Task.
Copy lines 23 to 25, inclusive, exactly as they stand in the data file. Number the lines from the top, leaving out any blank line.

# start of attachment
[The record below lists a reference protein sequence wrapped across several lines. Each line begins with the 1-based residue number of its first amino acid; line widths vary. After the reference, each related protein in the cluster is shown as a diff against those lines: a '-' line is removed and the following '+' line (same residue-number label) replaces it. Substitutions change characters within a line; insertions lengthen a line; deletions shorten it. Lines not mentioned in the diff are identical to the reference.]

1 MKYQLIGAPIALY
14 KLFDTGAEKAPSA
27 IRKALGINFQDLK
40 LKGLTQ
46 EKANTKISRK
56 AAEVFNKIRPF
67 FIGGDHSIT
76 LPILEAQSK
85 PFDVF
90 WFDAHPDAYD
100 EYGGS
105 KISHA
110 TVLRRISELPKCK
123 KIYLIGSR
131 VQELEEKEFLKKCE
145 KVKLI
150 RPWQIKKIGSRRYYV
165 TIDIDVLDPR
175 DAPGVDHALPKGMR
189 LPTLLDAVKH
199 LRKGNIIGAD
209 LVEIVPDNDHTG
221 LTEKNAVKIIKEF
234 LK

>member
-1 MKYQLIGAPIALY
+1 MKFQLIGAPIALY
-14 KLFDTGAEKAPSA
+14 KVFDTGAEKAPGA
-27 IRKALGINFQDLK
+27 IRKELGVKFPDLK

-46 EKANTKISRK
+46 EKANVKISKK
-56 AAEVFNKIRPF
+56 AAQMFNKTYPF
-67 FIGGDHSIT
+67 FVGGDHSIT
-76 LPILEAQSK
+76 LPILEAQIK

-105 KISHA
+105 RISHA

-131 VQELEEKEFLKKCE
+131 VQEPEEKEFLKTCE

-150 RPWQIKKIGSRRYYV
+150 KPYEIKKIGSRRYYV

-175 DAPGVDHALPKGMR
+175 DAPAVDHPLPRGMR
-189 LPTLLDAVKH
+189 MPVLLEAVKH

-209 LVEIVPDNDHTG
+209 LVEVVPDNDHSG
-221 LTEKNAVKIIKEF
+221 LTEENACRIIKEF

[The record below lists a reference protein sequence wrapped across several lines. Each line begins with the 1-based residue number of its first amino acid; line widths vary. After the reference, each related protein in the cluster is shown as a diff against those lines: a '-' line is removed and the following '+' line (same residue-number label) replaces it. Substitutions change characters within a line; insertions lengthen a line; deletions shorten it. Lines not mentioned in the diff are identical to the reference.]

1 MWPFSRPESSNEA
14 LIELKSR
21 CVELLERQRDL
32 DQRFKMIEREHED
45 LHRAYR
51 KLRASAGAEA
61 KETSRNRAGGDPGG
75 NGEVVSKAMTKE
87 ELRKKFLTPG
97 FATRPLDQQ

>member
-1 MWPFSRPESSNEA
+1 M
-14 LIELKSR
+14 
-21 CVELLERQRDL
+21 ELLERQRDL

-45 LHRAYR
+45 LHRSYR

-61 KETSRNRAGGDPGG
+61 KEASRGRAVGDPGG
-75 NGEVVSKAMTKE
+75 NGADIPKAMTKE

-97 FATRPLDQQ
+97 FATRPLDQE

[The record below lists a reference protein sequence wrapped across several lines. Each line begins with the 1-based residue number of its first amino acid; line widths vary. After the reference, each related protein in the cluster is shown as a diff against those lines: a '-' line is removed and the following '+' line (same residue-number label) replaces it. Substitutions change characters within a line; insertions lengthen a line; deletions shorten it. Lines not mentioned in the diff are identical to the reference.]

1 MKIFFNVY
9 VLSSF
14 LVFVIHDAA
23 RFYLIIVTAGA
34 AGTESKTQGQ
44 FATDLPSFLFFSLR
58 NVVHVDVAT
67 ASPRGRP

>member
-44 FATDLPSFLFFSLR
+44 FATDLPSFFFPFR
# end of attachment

209 LVEIVPDNDHTG
221 LTEKNAVKIIKEF
234 LK